ORIGINAL RESEARCH article
Comparative Genomics and in vitro Infection of Field Clonal Isolates of Brucella melitensis Biovar 3 Did Not Identify Signature of Host Adaptation
- 1EU/OIE/FAO and National Reference Laboratory for Brucellosis, Animal Health Laboratory, Anses/Paris-Est University, Maisons-Alfort, France
- 2VBMI, INSERM, U1047, Université de Montpellier, Nîmes, France
- 3CNR Laboratoire Expert Brucella, Service de Microbiologie, CHU Caremeau, Nîmes, France
Brucella spp. are responsible for brucellosis, a widespread zoonosis causing reproductive disorders in animals. Species-classification within this monophyletic genus is based on bacteriological and biochemical phenotyping. Traditionally, Brucella species are reported to have a preferential, but not exclusive mammalian host. However, this concept can be challenged since many Brucella species infect a wide range of animal species. Adaptation to a specific host can be a driver of pathogen variation. It is generally thought that Brucella species have highly stable and conserved genomes, however the degree of genomic variation during natural infection has not been documented. Here, we investigated potential genetic diversity and virulence of Brucella melitensis biovar 3 field isolates obtained from a single outbreak but from different host species (human, bovine, small ruminants). A unique MLVA-16 pattern suggested all isolates were clonal. Comparative genomic analyses showed an almost non-existent genetic diversity among isolates (only one SNP; no architectural rearrangements) and did not highlight any signature specific to host adaptation. Similarly, the strains showed identical capacities to enter and replicate in an in vitro model of macrophage infection. In our study, the absence of genomic variability and similar virulence underline that B. melitensis biovar 3 is a broad-host-range pathogen without the need to adapt to different hosts.
Brucellosis, caused by bacteria of the Brucella genus, is a widespread zoonosis causing reproductive disorders in animals and a debilitating infection in humans. Brucella classification is based on bacteriological and biochemical phenotypes (Ficht, 2010). Traditionally, different species were reported to have a preferential mammalian host, however in reality, spill over into a wide range of animal species has been reported. B. melitensis, for example, primarily responsible for disease in domestic small ruminants (sheep and goats), also causes natural infections in bovids, camelids and wild ruminants (e.g., ibex) (Office International des Epizooties [OIE], 2016) (Garin-Bastuji et al., 2014), and is the major species responsible for human infections.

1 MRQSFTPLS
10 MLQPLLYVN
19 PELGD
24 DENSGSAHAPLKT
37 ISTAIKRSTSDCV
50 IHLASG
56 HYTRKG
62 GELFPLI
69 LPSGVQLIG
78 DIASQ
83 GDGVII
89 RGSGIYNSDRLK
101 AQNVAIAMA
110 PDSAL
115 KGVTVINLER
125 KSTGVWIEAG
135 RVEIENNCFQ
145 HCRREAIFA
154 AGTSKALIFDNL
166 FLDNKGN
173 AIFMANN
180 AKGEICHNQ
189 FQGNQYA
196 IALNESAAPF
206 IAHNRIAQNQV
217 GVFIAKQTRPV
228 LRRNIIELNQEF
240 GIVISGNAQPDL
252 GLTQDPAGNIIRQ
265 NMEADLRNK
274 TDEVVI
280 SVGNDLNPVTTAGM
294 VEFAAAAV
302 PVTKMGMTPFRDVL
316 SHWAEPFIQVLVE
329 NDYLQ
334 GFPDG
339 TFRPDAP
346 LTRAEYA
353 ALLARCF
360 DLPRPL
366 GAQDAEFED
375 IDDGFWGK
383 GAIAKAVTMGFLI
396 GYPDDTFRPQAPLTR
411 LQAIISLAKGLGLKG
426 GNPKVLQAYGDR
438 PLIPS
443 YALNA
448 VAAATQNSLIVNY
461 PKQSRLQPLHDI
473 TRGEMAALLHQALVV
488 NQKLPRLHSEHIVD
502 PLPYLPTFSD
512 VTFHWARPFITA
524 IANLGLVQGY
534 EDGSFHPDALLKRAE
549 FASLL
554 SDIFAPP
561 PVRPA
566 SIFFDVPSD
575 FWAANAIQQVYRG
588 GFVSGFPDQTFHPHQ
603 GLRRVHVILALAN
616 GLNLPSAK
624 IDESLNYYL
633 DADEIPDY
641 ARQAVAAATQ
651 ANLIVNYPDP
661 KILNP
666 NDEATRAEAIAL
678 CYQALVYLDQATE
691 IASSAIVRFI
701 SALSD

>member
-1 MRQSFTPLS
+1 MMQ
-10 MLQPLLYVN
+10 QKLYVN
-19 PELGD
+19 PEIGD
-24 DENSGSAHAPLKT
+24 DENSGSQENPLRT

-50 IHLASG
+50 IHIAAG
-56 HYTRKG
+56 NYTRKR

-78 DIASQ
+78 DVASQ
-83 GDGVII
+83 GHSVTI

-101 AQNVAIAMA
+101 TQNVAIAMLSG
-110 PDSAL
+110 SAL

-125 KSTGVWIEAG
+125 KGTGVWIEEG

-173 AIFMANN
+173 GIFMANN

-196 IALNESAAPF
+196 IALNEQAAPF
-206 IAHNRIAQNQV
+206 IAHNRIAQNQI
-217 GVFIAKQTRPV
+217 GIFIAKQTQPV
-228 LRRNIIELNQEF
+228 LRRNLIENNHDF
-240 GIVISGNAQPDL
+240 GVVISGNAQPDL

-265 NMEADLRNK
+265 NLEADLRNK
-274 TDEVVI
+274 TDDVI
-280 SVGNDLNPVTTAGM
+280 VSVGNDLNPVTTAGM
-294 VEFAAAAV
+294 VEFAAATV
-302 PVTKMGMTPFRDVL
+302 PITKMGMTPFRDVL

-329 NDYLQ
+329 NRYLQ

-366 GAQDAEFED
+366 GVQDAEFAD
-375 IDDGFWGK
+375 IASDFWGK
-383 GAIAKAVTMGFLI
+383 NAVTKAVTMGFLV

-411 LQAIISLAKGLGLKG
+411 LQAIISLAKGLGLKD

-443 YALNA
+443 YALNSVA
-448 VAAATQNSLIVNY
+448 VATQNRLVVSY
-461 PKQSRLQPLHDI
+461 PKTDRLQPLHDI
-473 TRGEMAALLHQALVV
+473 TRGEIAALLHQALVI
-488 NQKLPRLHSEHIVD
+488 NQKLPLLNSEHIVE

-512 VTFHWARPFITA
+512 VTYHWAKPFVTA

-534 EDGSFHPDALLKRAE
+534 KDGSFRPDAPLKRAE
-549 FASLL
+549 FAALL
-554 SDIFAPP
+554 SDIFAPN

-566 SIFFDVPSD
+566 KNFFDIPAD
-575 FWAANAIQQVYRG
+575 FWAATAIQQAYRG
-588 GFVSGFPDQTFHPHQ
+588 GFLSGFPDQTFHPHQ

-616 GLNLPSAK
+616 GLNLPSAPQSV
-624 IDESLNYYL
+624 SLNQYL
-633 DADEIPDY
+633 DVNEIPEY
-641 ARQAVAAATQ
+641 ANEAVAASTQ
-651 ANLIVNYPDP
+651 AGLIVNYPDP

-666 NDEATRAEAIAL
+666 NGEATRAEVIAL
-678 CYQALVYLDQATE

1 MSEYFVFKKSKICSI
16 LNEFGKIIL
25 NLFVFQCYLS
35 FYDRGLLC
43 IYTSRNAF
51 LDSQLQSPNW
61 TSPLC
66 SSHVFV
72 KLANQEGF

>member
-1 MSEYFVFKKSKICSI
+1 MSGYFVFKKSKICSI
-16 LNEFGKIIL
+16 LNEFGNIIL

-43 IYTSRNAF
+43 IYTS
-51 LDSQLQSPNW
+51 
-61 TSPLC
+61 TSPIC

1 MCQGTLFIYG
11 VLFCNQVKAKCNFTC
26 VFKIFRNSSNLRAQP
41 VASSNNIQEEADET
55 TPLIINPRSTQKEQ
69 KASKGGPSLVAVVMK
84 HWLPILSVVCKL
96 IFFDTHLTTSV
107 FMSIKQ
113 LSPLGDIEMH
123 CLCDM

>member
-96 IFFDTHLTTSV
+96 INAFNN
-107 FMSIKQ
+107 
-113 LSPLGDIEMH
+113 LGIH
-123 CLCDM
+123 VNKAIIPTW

Comparative genomics have allowed us to identify the key steps in the evolution of Brucella from a soil organism to a stealth pathogen. This has involved the acquisition of a battery of virulence factors followed by a toning down of virulence (Wattam et al., 2014). What is not understood is how the different species have adapted to their ‘preferential’ host, or the time line of this adaptation. Despite the strong sequence homogeneity within the genus (>94% nucleotide identity) (Wattam et al., 2009), genome-wide studies suggest genetic variation, especially pseudogenization, i.e., due to IS711 insertion and point mutations within marine Brucella genomes (Suárez-Esquivel et al., 2017), might play a key role in Brucella host preference as the bacteria evolved with their respective preferential hosts (Chain et al., 2005). In a recent report, Ke and collaborators suggested that B. melitensis rapidly accumulates mutations during in vivo passage, however this observation is not supported by the high levels of sequence conservation seen between the genome sequences available in Genbank (Ke et al., 2012).
In this study we investigate seven clonal isolates of B. melitensis biovar 3 (bv3) isolated from different mammalian hosts during a well characterized outbreak in southern France. We used in vitro virulence assays and comparative genomics to determine whether genetic variation is required for the ability to infect different hosts.
Materials and Methods
Seven isolates (Supplementary Table S1) collected over a 1-year period (2000–2001) from a restricted geographical area (Drôme, South-East France) from different host species: human (n = 1); bovine (n = 2); small ruminants (sheep and goat) (n = 4) were biotyped using standard procedures (Office International des Epizooties [OIE], 2016). Records regarding this epidemiological event available at the National Reference Laboratory (NRL) for brucellosis were examined. At least one abortion occurred amongst infected animals, probably in small ruminant. Epidemiological and serological investigations conducted to the slaughtering of the herd.
B. melitensis reference strains 16M (bv1) and Ether (bv3) (Supplementary Table S1) were included in this study.
Molecular Analyses and Comparative Genomics
Genomic DNA was extracted using High Pure DNA Template Preparation kit (Roche Diagnostics, France), according to the manufacturer’s recommendations. Real Time-PCR and MLVA-16 assays were performed as previously described (Al Dahouk et al., 2007; Bounaadja et al., 2009).
Genome sequencing was performed on an Illumina HiSeq2500 platform (2 × 250 bp paired-end reads). Raw reads were trimmed using Trimmomatic (Bolger et al., 2014) and quality controls were conducted with FastQC (Andrews, 2010). Mapping assemblies against reference concatenated genomes (i.e., both chromosomes I and II are concatenated together in a single file) of Ether and 16M were performed using Bionumerics v7.6.2 [Burrows-Wheeler Aligner BWA (Li and Durbin, 2009)], as well as de novo assembly using SPAdes v3.9. Annotations were performed with Prokka (Seemann, 2014) and alignments with progressiveMAUVE (Darling et al., 2010) and BLAST Ring Image Generator (BRIG) 0.95 (Alikhan et al., 2011). Genome assemblies were evaluated with QUAST 4.6.3 (Gurevich et al., 2013).